May 9, 2020

To the Members of the House Ways & Means Committee, 

My name is Jan Moller, and I’m the executive director of the Louisiana Budget Project, a nonprofit policy research and advocacy organization focused on lifting up low- and moderate-income families. I regret that I cannot be there in person to testify, but I have chosen to follow the stay-at-home guidance from our governor. 

I write today in opposition to House Concurrent Resolutions 43 and 66, which suspend the corporate franchise tax. According to the Legislative Fiscal Office, it would reduce revenues by $378 million in the 2020-21 state fiscal year. That’s $378 million that won’t be available to educate our children, pay our police officers, or pay the doctors and hospitals that are caring for us during this pandemic. 

For perspective: $378 million is more than what the state is spending this year on the entire LSU System ($361.6 million) and more than we will spend on TOPS next year ($319.4 million). 

Unlike the federal government, Louisiana cannot spend more money than it brings in. Even without this resolution, that revenue will be severely diminished because of the economic downturn, making it harder to provide the basic necessities that our citizens need.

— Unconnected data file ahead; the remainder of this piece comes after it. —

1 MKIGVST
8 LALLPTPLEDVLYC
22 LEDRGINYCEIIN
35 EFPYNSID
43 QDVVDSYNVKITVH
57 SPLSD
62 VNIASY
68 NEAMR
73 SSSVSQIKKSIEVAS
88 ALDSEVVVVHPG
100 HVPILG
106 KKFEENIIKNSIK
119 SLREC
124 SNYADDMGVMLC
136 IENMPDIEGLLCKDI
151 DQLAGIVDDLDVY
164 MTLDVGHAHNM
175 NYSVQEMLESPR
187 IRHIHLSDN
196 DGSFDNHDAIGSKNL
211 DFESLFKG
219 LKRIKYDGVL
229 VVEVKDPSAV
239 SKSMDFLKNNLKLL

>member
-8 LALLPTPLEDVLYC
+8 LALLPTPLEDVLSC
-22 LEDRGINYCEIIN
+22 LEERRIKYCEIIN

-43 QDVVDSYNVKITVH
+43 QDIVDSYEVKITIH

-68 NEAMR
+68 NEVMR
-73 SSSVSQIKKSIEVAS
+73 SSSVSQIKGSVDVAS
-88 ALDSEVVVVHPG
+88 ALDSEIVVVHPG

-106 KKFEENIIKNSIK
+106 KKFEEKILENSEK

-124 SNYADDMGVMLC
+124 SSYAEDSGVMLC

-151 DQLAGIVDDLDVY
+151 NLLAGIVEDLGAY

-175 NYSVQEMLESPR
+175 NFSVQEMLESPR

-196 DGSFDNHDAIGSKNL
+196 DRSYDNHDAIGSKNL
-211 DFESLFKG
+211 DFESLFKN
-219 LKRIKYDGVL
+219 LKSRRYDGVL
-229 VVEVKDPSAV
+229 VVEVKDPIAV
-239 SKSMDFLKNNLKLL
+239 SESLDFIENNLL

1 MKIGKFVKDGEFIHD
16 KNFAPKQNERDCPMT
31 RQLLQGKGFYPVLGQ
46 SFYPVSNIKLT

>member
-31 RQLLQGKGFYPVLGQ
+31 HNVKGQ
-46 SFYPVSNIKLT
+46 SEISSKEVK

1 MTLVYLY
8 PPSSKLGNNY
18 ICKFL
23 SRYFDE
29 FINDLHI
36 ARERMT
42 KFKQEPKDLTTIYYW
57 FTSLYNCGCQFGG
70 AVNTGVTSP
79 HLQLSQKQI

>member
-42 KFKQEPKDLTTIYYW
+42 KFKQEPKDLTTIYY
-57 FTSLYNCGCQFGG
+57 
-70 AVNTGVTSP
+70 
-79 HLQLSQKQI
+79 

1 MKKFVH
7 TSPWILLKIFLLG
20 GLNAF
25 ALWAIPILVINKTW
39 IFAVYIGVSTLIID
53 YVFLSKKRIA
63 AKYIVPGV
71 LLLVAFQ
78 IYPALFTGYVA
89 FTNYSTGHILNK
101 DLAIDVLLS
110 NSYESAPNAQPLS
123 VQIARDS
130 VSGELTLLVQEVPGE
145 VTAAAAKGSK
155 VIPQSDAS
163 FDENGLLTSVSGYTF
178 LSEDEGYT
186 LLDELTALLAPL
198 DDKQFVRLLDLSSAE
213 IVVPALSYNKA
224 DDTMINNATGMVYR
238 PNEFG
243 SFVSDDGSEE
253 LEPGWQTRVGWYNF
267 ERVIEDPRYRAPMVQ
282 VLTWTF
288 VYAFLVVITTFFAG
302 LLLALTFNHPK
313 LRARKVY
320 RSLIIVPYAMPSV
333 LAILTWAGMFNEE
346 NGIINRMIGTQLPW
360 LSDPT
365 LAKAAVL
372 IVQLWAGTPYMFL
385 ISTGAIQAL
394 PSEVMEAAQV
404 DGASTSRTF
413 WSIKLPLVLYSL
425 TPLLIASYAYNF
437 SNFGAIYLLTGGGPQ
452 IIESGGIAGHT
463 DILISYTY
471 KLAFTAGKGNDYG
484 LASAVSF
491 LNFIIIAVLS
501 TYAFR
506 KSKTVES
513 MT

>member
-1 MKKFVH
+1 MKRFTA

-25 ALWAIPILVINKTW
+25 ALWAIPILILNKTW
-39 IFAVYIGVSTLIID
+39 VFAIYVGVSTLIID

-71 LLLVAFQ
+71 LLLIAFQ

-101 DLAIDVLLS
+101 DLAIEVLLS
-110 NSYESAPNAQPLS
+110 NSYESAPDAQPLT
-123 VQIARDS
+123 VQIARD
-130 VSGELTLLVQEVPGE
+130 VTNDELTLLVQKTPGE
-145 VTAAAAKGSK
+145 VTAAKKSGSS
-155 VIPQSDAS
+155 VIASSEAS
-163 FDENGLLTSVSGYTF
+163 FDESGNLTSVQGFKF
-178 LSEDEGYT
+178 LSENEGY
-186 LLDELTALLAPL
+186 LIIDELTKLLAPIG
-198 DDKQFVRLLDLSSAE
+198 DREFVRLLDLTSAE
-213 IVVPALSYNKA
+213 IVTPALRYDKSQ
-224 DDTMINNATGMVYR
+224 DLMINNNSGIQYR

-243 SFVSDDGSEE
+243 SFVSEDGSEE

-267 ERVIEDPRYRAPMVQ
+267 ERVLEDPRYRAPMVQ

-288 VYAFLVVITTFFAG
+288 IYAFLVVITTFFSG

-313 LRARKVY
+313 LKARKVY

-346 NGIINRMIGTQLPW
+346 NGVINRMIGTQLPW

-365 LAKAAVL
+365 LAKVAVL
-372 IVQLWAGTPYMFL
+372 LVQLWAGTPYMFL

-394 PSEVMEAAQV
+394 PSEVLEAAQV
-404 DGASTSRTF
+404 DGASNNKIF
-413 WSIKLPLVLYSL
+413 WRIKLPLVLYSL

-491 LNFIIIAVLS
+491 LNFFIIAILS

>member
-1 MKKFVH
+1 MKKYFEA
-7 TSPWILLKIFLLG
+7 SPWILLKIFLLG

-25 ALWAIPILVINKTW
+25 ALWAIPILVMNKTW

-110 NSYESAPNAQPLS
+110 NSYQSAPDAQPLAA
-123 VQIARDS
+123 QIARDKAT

The Department of Revenue reports that two-thirds of the corporate franchise tax is paid by the wealthiest corporations – those with a taxable base of more than $100 million per year. Twenty-nine percent of the tax is paid by corporations with a tax base of $1 billion or more.  

The equation here could not be more clear or simple: If you pass this resolution, you are giving a tax break to the most profitable corporations at the expense of students, families and workers who need your help. 

The coronavirus pandemic has disrupted our ability to work, pay rent and send our kids to school. As many Louisianans struggle to stay afloat, our focus should be on those who are in the greatest need, and the greatest good. We will pull through this crisis by pulling together. 

We ask that you use Louisiana’s limited resources to prioritize our hospitals, our low-income families, our students and the Main Street businesses that need your help – not to give a tax break to large corporations.